- Love Club
Worried That You're Overreacting
August 20, 2001 Ask Dr. Love Advice Column
I've read many of your responses and admire your candor.
I'm currently dating someone who appears to be a very loving, sweet, loyal and grounded man. I've met his parents and many (20+) of his friends. . . Whom all share the same opinion: He is a great guy! His most recent relationship (3+years) ended about 2 years ago. He was devastated by the breakup and has expressed his feelings well. And appears to have learned a lot about himself from the relationship. They remain close and have both dated others casually since.
I am the first person that is considered to be a 'serious' relationship since the break-up. They remain involved in a community project and went to a meeting together the other night. We made plans to meet after the meeting, which was to end around 9:30ish.
At 11:00 he called me and said sorry for the delay that 'she' was upset and needed to talk. . . Talk about the fact that he has met someone special and her ill mother etc.
Needless to say, I was upset. I felt he should have called me prior to the 'talk' and let me know that he would be late. . . or let her know that he already had plans etc. I apreciate the fact that he was honest and straight forward about it. . . however, I felt he was more concerned about her feelings rather than mine.
His reasoning for not calling me was that he felt it was not appropriate to interupt her, while being emotional, to call me. I feel he was enabling her. I expressed to him that I have no interest in coming into someone's life if there are still open doors. I asked a lot of questions up front and was very surprised by this incident. (I was under the impression that there were long past these types of feelings)
After talking, he felt that this was an unusual situation and it wouldn't happen again, or he wouldn't allow it to happen again. . . He also asked 'her ' to meet me and she said she wasn't ready to meet me yet. In my opinion, that is a sign that they are not over each other yet. She has healing to do-on her own, and he is allowing her to hold on to him by enabling her.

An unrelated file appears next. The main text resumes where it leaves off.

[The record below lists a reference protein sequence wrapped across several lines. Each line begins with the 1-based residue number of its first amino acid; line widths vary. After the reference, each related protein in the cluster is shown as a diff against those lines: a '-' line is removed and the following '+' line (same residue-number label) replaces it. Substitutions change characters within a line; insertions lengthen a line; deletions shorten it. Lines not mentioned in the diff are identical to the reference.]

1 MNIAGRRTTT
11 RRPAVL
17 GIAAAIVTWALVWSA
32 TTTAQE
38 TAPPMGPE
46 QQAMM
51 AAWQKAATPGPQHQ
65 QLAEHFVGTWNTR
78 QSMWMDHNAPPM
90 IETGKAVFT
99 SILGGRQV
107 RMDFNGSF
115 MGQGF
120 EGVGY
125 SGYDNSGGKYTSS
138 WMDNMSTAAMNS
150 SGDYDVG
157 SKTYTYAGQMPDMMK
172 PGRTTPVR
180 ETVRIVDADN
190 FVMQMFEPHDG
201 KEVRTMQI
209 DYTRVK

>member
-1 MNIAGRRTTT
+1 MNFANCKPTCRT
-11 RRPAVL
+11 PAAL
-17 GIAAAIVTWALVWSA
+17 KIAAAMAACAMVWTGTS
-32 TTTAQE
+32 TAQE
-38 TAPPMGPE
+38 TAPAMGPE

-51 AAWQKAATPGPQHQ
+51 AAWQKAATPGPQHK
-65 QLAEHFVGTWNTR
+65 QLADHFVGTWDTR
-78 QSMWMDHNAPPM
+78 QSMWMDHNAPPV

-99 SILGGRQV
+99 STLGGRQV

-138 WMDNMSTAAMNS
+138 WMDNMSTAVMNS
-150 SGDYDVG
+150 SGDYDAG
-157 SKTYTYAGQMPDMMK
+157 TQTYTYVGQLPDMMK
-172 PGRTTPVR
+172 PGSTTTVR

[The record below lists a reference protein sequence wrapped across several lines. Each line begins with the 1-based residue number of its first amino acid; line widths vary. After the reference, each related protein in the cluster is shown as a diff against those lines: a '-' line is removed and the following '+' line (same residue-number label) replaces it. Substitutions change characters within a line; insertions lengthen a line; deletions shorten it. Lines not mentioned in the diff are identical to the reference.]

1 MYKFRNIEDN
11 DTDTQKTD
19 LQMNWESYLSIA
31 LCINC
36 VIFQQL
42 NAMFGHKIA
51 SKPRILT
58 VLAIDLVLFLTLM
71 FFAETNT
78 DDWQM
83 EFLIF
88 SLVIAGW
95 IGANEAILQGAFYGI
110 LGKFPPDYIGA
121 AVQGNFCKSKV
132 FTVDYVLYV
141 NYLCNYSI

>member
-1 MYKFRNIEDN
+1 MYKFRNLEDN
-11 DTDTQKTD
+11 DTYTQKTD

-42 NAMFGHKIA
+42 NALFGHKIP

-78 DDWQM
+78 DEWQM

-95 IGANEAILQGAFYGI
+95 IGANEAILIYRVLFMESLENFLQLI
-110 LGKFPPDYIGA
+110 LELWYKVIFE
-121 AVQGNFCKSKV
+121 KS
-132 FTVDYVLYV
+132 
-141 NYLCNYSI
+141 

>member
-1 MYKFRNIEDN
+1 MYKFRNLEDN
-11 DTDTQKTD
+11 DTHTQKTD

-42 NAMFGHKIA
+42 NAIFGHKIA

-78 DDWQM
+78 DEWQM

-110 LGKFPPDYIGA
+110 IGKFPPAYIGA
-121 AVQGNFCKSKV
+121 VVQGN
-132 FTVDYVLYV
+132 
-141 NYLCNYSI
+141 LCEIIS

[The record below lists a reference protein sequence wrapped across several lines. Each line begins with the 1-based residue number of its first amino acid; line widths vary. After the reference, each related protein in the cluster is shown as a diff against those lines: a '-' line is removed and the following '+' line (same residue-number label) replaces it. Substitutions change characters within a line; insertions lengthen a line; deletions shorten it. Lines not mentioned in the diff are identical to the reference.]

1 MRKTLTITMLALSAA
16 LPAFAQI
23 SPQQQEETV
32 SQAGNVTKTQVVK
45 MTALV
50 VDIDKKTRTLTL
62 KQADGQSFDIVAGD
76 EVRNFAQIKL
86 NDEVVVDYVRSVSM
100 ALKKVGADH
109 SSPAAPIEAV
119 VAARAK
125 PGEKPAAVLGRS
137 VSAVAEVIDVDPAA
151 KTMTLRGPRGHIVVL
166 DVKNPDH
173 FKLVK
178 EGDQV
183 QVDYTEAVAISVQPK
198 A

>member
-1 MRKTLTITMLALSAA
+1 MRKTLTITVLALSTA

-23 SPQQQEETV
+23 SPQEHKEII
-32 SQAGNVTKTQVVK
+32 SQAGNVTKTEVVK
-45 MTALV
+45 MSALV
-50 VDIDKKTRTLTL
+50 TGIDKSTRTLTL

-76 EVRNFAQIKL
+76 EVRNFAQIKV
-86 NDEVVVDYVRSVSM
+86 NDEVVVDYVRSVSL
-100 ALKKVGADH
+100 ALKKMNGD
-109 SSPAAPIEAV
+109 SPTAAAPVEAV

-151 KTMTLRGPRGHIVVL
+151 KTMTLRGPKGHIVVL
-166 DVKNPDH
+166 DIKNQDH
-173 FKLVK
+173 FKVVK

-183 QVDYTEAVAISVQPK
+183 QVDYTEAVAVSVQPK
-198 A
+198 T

Lastly, I was hurt (badly) in my last relationship and want to make sure I'm not over reacting or being too sensitive. Please give me your expert opinion! :)))
I am worried that you are second-guessing your feelings. Feelings must always be honored. Unless you are completely psychotic and out-of-touch with reality, you need to respect the fact that your feelings exist for a reason.
Yes, past experiences can intensify reactions to present day occurences, but the point is, you are still responding to some trigger in the present. It is helpful to recognize that your reactions may be disproportionately strong because unfinished business is being awakened. Separating past from present can help to cool down your response in the present and help you deal with the here and now incident more effectively. But, and here's the but, you must respect the fact that something very real did trigger you in the present.
I can see what upset you. This man put his ex-girlfriend's feelings and needs above yours. You read him accurately. I don't know whether he is still attached to his ex. , whether he is a rescuer to those in need; or whether he sees her as a parental figure from his past, such as a parent who he couldn't say no to. It hardly matters what his reasons were. If he wants to be with you, he needs to make you feel first. If he can't do this, then you may be faced with the fact that this man isn't capable of putting you first, not unless you are a basket case in crisis.
You might want to ask him to tell you what message his behavior is sending you. You could ask him if he is aware of the fact that he put her feelings ahead of yours and you wonder what he is telling you about himself and his feelings for you as well as his feelings for her. You will need to help him to realize that when he was in caretaking mode, he lost touch with his appointment with you, leaving you to feel dropped and second-classed.
He may not have realized that he was having such an impact on you. He may have become so caught up with one task that the entire world, including you, disappeared. If he is able to understand how his behavior made you feel, and if he agrees to make a point of considering your feelings above all else, you have a keeper. I hope you do.
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